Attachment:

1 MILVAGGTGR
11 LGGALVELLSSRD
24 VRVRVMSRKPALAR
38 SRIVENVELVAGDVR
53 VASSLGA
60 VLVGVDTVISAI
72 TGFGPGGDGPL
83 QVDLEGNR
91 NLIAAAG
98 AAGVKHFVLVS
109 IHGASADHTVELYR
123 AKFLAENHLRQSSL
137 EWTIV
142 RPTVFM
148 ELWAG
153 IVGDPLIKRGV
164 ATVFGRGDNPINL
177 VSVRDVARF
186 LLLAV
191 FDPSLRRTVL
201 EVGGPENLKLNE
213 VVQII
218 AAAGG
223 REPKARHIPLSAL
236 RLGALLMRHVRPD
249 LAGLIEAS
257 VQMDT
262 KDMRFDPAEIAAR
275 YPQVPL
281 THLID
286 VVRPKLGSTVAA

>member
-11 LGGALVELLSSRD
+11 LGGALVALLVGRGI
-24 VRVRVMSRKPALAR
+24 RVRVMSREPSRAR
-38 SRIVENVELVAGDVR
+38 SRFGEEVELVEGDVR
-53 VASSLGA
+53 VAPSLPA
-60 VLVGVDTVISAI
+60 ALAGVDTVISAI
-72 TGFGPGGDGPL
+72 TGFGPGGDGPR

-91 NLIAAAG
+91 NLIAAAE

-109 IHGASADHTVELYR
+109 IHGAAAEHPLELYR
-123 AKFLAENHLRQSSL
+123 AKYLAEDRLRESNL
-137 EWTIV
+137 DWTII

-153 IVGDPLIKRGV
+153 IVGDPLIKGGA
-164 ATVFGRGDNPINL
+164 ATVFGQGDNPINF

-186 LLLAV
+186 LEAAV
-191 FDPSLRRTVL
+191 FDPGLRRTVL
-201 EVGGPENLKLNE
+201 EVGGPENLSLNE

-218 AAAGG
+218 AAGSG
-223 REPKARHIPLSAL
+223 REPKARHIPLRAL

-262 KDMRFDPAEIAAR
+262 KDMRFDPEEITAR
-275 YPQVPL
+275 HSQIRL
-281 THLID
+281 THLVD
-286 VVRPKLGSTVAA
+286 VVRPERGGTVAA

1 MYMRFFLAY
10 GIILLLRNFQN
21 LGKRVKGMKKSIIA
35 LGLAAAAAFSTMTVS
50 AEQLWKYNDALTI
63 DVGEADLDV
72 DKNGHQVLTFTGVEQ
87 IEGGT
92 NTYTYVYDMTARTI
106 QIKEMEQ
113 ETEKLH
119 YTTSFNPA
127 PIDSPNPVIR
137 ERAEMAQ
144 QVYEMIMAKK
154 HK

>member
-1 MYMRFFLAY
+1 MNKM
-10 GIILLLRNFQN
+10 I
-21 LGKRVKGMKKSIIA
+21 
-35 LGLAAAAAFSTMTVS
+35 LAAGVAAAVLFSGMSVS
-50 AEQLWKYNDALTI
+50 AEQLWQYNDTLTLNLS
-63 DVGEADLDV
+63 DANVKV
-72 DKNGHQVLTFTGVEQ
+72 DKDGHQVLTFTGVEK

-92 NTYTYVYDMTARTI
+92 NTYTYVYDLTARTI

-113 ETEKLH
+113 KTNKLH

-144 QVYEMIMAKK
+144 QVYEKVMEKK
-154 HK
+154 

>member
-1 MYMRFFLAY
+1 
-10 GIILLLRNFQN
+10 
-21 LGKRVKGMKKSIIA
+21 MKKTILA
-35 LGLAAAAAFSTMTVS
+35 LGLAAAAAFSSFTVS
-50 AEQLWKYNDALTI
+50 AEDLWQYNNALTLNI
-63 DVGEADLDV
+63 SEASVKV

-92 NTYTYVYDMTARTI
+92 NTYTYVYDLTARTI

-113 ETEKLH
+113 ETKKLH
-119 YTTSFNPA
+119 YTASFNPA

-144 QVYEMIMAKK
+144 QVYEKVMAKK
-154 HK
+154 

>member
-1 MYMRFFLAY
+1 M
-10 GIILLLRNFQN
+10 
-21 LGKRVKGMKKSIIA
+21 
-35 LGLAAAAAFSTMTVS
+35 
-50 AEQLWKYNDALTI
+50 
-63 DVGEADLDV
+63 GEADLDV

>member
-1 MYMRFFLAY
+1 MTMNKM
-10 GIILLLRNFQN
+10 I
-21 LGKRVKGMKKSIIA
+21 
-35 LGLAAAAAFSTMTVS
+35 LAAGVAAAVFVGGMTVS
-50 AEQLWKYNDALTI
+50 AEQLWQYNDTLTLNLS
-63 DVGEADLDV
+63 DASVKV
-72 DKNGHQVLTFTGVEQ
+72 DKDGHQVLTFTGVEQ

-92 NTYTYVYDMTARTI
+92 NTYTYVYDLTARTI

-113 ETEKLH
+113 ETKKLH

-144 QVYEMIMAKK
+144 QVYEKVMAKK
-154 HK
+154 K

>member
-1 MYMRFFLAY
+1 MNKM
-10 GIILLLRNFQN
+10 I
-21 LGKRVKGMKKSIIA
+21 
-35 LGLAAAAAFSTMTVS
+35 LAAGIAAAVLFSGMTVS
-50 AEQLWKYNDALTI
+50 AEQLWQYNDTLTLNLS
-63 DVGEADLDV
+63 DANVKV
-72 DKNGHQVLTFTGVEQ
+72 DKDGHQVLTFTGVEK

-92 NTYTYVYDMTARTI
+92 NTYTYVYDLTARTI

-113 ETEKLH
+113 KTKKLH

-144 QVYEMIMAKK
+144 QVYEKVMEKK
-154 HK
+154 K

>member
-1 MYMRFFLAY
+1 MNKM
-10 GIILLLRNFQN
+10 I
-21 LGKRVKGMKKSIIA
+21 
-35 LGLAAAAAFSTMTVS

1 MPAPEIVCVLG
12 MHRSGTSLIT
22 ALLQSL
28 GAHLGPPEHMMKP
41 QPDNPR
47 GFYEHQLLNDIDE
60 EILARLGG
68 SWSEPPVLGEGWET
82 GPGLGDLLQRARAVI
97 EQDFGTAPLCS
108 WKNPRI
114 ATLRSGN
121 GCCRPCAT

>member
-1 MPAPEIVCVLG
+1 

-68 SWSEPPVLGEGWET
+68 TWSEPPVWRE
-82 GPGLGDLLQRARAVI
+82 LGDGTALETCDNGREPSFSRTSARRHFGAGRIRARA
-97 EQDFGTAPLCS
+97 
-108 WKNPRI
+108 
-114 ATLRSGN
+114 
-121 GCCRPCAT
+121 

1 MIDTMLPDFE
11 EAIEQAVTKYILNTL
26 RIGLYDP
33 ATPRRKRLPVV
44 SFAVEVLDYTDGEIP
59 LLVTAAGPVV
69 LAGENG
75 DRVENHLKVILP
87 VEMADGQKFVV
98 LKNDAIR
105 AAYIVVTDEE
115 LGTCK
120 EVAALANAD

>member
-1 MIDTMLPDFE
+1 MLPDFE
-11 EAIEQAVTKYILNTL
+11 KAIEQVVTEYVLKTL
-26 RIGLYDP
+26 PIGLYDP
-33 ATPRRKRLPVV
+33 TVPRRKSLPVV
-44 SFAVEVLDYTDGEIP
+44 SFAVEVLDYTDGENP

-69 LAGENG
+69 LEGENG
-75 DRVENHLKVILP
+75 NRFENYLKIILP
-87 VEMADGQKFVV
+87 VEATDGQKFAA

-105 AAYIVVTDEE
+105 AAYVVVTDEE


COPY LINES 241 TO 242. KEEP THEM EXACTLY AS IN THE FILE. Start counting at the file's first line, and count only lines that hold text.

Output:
98 LKNDAIR
105 AAYIVVTDEE